Animals in Traditional Folk Medicine

pp 475-486


Finely Ground‐Hornbill: The Sale of Bucorvus Cafer in a Traditional Medicine Market in Bulawayo, Zimbabwe

  • Robin K. BruynsAffiliated withSchool of Animal, Plant and Environmental Sciences, University of the Witwatersrand
  • , Vivienne L. WilliamsAffiliated withSchool of Animal, Plant and Environmental Sciences, University of the Witwatersrand Email author 
  • , Anthony B. CunninghamAffiliated withSchool of Plant Biology, University of Western Australia People and Plants International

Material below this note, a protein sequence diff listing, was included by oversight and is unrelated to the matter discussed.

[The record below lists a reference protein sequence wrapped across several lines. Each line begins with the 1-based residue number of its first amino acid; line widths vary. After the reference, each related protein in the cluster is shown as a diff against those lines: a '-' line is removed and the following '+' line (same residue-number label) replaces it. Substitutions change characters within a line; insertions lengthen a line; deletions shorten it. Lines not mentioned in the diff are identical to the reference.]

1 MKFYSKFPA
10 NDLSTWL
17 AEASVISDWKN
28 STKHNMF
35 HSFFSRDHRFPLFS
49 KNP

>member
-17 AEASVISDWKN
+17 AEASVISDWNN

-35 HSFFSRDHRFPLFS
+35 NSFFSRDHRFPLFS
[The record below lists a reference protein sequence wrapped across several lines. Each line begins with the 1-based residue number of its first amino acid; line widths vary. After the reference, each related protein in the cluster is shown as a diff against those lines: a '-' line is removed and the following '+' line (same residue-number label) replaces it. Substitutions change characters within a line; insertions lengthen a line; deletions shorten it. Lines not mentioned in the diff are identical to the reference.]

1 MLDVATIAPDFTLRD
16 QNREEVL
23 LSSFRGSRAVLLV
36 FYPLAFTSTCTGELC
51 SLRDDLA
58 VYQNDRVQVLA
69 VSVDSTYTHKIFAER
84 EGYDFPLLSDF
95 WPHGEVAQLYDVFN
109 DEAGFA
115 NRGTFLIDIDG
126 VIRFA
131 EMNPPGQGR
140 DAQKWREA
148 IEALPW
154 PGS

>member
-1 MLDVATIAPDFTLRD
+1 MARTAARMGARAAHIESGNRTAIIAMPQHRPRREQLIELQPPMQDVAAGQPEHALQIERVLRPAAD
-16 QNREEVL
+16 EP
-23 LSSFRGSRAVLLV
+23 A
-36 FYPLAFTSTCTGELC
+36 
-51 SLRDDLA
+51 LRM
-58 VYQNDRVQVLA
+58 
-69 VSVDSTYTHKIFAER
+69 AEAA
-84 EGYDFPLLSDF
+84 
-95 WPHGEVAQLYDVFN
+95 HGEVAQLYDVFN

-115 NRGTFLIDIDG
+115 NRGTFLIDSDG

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Southern Ground‐hornbill (Bucorvus cafer) is used in traditional medicine in Zimbabwe, and the trade of this species was investigated in an informal sector market in Bulawayo. The frequency of hunting for B. cafer was found to be currently insignificant, and could neither be causally linked to population decline nor proved to be a driver of the low abundances of ground‐hornbills in the surrounding areas where hunting occurs. Cultural perceptions and the preferences of users in western Zimbabwe, primarily Matabeleland, appear to be a factor in the low levels of utilization. Hunting of ground-hornbills for traditional medical practices in this area is therefore not a significant threat to the species, since hunting practices appear to be rare and opportunistic rather than directly intentional. Habitat loss and degradation (largely due to agricultural expansion, charcoal and fuelwood demand) is likely to be the main threat to B. cafer populations.